The lagoon itself is a shallow windsurfing lake, suitable for beginners. There is also the Hove Lagoon Watersports centre which runs courses in sailing and windsurfing, operates powerboat and inflatable banana rides and various group and corporate events. When you reach a higher standard you can have a try on the sea behind the Lagoon. There is a smaller boating lake with rowing boats hired by the half hour from the cafe next door and a large children's play area, paddling pool and putting green. Further along the seafront are public tennis courts.
Established in 1887, this remains a members club and is actually on land that is owned by the club members. Membership is obtained by way of a proposal system so unless you already know a member you will have to pay a green fee and then get to know people in the clubhouse after your round. There are a ladies section, a Veterans section (over 60s) and a Junior section (under 19s) taught by the club's resident professional Phil Bonsall. There are competitions throughout the year that encompass all sections. As the course is high on the South Downs there are very few days in the year when it is unsuitable for a round. There are a range of membership fees.
Laden with hair grass, heather and surging pine trees, Blackdown's magnificent landscapes have inspired many, including the renowned poet Alfred Tennyson himself, whose house was situated here. It is the highest hill in Sussex, and walking through its tranquil meadows and woodlands is a gratifying experience. A part of this site is also used for conservation grazing with the intention of maintaining and regenerating open spaces.
Known for its magnificent walkways, the Serpent Trail is a huge footpath located in the Sussex region of England. Spanning across a region of 64 miles (103 kilometers) the walkway is a circular region and is known for its beautiful structure and shape. Coiled in a circular path the footpath is frequented by walkers, nature lovers, cyclists, runners, et al. Make sure you take a walk down this coiled trail that connects Haslemere to Petersfield.
The footpath of Sussex Border is a magnificent footpath that measures a massive length of 273 kilometers (170 miles). This really long footpath finely connects the two destination points of Thorney Island and Rye in South England. The length of the prime footpath is approximately 222 kilometers (138 miles). The remaining portion of 53 kilometers (33 miles) is referred as the Mid Sussex Path. The path is utilized for hiking all through the year. The highest elevation of the footpath rests at about 3,130 meters (10,270 feet).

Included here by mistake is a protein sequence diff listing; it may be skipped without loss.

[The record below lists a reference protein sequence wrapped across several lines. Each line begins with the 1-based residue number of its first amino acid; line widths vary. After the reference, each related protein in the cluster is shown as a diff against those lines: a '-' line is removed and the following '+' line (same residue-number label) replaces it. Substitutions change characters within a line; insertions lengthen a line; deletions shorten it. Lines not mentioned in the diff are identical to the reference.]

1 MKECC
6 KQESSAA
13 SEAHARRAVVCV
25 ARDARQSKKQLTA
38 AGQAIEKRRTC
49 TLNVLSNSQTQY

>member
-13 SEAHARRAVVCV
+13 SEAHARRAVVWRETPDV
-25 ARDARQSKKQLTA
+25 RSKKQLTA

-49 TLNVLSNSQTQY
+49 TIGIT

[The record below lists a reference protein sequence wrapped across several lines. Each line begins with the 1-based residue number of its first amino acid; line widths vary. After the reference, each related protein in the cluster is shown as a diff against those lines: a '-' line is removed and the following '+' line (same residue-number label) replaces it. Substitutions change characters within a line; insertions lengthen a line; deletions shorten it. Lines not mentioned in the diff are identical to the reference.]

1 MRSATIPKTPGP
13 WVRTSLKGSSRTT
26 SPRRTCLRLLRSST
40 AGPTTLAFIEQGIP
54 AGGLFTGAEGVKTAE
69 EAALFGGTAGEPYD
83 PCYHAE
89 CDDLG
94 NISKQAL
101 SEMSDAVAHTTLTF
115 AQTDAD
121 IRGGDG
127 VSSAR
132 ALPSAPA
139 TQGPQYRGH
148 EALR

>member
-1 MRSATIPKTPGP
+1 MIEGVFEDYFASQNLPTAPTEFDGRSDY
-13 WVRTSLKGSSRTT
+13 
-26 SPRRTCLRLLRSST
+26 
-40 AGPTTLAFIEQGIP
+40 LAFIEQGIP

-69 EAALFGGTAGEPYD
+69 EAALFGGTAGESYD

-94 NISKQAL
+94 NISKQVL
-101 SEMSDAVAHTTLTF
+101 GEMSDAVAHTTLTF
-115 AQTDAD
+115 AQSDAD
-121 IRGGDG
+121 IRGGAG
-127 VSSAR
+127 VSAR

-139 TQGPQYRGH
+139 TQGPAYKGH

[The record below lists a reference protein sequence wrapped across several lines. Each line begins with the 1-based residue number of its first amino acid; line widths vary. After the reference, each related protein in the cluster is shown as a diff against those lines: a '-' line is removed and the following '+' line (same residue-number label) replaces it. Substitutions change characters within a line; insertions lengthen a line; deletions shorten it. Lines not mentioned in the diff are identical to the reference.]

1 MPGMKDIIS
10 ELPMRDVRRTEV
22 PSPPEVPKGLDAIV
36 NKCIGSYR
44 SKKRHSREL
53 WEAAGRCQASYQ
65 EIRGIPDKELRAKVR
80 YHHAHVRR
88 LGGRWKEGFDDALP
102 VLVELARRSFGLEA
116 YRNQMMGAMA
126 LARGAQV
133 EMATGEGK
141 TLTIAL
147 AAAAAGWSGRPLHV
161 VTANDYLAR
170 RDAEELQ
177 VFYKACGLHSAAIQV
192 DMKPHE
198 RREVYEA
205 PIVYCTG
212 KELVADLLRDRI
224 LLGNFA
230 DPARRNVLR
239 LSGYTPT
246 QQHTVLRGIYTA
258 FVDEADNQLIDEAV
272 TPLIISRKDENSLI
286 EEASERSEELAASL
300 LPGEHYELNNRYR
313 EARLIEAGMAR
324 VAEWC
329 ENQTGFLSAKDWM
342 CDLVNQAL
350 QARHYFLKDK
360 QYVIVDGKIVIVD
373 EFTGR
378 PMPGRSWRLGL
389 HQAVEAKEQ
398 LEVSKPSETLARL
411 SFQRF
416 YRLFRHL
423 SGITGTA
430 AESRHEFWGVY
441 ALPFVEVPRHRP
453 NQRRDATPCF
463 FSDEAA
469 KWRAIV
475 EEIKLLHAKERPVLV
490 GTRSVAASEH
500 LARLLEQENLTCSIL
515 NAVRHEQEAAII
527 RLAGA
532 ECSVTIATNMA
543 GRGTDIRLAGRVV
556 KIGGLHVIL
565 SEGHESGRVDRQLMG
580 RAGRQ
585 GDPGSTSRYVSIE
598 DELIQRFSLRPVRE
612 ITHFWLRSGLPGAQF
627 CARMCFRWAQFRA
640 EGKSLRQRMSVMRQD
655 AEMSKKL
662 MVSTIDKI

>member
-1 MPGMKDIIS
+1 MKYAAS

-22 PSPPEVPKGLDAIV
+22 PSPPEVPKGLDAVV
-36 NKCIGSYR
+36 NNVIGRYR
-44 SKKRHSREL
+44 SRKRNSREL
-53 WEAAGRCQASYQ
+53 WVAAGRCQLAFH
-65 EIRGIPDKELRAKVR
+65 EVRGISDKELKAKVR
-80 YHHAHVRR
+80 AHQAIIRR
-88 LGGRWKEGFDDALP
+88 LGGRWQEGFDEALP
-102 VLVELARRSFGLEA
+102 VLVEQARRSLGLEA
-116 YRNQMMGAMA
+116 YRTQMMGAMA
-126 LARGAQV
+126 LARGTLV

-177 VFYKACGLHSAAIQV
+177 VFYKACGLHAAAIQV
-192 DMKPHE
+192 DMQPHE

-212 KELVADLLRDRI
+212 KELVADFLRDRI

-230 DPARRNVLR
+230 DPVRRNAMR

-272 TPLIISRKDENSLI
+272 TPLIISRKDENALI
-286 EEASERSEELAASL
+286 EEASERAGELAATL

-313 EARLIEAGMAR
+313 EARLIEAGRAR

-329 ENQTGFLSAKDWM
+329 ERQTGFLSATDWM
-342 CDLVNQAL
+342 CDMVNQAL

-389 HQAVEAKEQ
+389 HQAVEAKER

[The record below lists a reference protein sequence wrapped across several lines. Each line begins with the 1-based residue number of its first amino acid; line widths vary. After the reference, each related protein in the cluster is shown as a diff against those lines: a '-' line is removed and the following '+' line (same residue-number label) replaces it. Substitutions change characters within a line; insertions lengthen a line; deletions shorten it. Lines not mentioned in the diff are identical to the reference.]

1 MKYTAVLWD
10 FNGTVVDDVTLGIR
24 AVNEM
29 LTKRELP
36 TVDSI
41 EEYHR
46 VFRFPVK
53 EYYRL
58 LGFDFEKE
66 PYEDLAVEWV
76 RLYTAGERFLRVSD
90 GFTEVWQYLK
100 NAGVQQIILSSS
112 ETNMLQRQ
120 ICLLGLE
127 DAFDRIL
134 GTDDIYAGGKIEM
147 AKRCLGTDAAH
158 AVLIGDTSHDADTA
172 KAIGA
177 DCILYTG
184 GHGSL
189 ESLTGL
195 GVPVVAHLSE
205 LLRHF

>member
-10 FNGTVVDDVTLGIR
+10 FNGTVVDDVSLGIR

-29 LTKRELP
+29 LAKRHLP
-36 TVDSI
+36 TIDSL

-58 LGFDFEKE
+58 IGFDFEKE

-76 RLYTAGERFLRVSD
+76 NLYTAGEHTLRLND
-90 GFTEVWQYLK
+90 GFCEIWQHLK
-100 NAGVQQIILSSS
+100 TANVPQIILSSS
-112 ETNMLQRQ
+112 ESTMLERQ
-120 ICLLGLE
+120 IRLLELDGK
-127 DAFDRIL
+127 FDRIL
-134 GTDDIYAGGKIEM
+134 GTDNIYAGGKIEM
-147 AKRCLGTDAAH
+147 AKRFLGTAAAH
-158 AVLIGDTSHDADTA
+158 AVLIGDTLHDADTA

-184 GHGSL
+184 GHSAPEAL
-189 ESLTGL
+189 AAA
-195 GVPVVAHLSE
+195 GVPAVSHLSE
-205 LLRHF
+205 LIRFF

Chichester Harbour is a natural harbor along the coastline of the city of Chichester. Managed by the Chichester Harbor Conservancy, this site is a water-sports lover paradise with activities including sailing, dinghy racing, yacht marinas and also can indulge in fishing. If you enjoy bird-watching, then you will be pleased to see the varieties of birds and taking a guided bird walk and boar trips through the coast. Check the website for more.
Broadhalfpenny Down has been the home ground for several first-class games hosted by Hambledon Club between 1753 and 1781. These matches would usually feature a team from Hampshire country. Broadhalfpenny Down's earliest use as a venue for a key cricket match dates back to 1753 when a match was played between Surrey team and Hambledon team. It is wrongly called 'Cradle of Cricket' since it served as the home ground for Hambledon Club in the 18th Century. However, the game dates earlier than the 18th Century. It remained unused for most part of the 19th Century. Since 1998, several improvements at Broadhalfpenny Down have made it accessible for ladies, disadvantaged and young players.